My third read for the Historical Fiction challenge 2012.
This was an intriguing book - it was also quite a slow read for me as I felt I had to assimilate everything I read rather than rushing through it and not getting the actual meaning of the story.
Set in the 14th century with its background of the monasteries Eco himself is a scholar, a critic and what I later learnt (a new word for me) a semiotician. From the blog The Reading Life I understand that this means someone who studies a process to understand its signs for meaning.
The monks in the monastery in which the book is set are very involved in reading and literary matters. The Monastery is famous the world over for its erudition, for its books and they have a very handsome living copying out books for various libraries of the world. The library was not restricted to religious books but seemed to have a very wide range of topics to offer their monks. However there were very strict rules to be followed and the librarian and his assistant were the sole arbiters of who read what and if it was considered suitable reading material for whoever requested the book. There was an element of hidden animosity for this however which was not apparent at the very start of the story.
Apart from the actual story the book throws a lot of light on how harsh and cruel life was at this time - that many monks did not seem to have a religious calling but became monks out of family wishes or to escape deprivation, poverty and the cruelties of a harsh world. There would have been no way for these monks to be educated or to inculcate their love of learning and books other than joining a monastery.
Our main focus is however on the fact that a monk has been found murdered and the chief monk seeks his help to solve the murder, find out who the murderer is and in its turn hopefully will quiet the rumblings which the chief abbot is well aware of but which he ignores hoping it will go away. The murders do not stop and one becomes two to three to four to six and we are no closer to finding out who our murderer is.Everyone is suspect an the monastery becomes divided as each monk seems to suspect the other. On top of that the dangerous inquisitors arrive bringing with them their infamous methods of "extracting" guilt. Politics with all its machinations also surface in the monastery and it is not cynical to say that this was as bad if not worse than what exists today. The balance of power and the need to hang on to power was very strong then, as it is today. No difference whatsoever between a dictator of now with the monasteries of old!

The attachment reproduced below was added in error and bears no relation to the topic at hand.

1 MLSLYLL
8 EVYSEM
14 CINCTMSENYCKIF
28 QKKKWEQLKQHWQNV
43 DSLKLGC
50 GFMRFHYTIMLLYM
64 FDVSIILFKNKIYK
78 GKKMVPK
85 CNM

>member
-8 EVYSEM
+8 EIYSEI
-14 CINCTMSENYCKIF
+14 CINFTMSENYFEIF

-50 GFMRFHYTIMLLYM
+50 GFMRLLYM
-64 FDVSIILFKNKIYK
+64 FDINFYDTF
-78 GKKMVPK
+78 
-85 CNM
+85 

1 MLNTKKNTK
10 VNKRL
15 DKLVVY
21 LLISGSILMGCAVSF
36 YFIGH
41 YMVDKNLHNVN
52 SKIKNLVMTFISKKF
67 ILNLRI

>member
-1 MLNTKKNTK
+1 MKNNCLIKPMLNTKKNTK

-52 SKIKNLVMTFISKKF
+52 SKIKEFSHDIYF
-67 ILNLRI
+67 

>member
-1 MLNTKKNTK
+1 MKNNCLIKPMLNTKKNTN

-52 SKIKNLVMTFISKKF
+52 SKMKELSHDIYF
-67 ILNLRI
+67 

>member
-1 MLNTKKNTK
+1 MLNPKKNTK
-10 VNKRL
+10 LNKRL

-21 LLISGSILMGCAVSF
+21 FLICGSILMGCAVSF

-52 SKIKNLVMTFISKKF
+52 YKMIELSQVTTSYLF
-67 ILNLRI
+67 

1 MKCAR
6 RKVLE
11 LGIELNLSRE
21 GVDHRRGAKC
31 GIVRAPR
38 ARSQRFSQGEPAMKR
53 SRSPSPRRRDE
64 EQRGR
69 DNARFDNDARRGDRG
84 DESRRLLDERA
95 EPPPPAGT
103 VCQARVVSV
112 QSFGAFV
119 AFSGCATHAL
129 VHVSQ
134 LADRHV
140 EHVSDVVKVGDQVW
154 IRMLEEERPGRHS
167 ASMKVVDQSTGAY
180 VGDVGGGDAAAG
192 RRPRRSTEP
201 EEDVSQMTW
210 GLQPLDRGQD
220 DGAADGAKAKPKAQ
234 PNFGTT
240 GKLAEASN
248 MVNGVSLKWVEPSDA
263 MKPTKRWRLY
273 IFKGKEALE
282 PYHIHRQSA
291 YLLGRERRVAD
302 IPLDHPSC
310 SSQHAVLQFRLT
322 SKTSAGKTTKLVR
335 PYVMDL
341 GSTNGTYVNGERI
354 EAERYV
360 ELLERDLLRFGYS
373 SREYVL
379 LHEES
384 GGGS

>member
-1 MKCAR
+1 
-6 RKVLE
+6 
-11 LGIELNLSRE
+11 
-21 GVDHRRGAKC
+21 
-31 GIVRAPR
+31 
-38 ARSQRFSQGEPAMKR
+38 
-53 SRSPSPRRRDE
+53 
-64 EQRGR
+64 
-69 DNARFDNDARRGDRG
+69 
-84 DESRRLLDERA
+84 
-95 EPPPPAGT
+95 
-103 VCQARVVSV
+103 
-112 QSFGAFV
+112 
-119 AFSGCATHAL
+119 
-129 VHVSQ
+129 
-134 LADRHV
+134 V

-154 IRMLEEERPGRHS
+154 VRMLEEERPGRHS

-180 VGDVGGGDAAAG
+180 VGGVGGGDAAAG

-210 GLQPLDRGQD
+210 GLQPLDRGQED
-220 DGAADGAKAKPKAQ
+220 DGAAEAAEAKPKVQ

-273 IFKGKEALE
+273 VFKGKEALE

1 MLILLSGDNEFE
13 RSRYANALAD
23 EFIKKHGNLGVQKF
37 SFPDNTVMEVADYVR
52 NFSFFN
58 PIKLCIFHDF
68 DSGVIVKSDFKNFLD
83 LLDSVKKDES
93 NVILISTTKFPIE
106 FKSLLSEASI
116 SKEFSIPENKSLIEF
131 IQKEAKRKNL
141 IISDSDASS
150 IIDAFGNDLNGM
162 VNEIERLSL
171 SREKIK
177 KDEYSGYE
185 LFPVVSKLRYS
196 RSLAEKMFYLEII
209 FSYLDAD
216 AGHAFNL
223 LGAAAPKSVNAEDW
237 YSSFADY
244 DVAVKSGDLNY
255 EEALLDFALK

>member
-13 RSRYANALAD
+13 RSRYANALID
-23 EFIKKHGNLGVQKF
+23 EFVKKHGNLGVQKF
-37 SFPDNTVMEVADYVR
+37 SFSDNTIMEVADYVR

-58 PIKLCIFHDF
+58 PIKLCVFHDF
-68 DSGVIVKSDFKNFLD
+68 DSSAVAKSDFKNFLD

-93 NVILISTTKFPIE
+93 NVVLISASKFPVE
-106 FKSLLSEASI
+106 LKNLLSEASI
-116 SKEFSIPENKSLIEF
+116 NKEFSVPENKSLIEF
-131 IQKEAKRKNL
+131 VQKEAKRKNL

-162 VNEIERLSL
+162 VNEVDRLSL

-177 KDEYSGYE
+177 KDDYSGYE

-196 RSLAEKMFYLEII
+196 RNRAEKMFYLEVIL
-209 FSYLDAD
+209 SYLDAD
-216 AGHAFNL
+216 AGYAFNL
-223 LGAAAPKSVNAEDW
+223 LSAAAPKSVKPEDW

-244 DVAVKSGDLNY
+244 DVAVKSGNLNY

Such a lot encapsulated into one book - murder, mayhem, intrigue, sex, politics, power so that the appeal is so widespread. One thing which had me puzzled (as it did another blogger) what on earth has the name of the book got to do with this story????
I found this to be a very slow but not a tedious read. I had to read it twenty five to thirty pages at a time but it gave me an insight into the 14th century - not a period I would have liked to have lived in though!